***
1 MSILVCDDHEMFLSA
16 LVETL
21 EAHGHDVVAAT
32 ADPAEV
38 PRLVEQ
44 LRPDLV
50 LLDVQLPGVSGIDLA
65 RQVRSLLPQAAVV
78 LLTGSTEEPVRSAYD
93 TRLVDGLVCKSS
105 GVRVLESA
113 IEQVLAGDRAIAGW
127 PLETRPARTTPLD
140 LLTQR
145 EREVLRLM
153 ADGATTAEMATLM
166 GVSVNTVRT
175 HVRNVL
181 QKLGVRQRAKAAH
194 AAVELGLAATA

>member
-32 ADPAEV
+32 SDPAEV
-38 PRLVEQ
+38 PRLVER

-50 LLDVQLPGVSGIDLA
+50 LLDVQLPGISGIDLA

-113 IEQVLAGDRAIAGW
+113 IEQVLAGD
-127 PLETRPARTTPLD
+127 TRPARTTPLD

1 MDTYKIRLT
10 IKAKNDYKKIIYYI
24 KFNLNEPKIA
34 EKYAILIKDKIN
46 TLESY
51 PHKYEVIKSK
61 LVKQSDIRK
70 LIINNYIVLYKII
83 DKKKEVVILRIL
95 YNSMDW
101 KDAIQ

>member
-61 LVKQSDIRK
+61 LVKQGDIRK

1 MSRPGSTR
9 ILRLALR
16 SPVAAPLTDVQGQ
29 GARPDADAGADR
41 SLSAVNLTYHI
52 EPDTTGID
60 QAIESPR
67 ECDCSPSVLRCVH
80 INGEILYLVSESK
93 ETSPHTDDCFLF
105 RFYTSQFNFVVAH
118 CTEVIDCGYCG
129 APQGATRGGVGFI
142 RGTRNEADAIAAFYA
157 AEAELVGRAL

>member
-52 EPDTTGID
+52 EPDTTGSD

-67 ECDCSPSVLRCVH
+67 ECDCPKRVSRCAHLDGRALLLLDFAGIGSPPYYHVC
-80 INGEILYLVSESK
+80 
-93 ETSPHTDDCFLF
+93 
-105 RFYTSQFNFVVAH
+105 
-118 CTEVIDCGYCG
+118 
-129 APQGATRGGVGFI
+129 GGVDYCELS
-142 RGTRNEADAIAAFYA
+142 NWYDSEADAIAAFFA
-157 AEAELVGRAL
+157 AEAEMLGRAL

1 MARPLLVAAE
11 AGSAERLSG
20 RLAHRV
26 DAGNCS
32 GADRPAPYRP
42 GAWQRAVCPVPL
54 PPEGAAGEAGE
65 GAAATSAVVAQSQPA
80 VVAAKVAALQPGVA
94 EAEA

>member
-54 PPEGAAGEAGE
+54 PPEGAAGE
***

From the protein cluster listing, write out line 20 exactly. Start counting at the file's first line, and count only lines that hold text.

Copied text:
194 AAVELGLAATA